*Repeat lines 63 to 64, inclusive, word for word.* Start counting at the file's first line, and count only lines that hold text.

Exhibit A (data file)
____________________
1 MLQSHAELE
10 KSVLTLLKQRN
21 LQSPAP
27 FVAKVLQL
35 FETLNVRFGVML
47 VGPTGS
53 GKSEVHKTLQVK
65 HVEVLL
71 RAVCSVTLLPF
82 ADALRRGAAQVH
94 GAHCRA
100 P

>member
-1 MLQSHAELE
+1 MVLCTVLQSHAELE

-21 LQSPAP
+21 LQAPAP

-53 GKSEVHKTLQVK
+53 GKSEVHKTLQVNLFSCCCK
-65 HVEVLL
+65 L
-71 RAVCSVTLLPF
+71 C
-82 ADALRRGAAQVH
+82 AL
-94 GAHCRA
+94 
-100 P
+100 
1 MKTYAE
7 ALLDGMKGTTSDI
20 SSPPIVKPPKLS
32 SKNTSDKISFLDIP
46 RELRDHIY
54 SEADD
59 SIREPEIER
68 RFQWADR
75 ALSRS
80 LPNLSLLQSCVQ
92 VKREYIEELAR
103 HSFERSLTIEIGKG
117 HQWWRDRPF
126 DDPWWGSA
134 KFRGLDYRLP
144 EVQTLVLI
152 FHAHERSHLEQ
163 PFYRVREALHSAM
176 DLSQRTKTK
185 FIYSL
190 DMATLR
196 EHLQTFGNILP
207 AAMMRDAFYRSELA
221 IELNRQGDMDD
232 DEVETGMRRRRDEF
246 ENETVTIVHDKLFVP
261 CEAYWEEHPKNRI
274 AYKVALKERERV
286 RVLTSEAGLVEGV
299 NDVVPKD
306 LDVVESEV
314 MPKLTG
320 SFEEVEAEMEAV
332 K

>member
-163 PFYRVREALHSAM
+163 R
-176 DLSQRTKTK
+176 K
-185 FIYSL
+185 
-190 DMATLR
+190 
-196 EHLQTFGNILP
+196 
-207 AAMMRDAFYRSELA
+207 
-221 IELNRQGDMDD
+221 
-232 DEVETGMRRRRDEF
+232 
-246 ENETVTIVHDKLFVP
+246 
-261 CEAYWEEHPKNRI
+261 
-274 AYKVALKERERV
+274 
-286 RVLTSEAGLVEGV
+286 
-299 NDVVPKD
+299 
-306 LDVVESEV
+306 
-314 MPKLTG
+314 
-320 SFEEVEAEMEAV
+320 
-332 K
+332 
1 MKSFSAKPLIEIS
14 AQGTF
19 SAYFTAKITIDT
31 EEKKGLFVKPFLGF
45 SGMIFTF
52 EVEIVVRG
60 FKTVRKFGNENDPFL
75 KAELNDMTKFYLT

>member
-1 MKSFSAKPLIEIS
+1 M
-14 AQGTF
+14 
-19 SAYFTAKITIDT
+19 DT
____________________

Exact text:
332 K

>member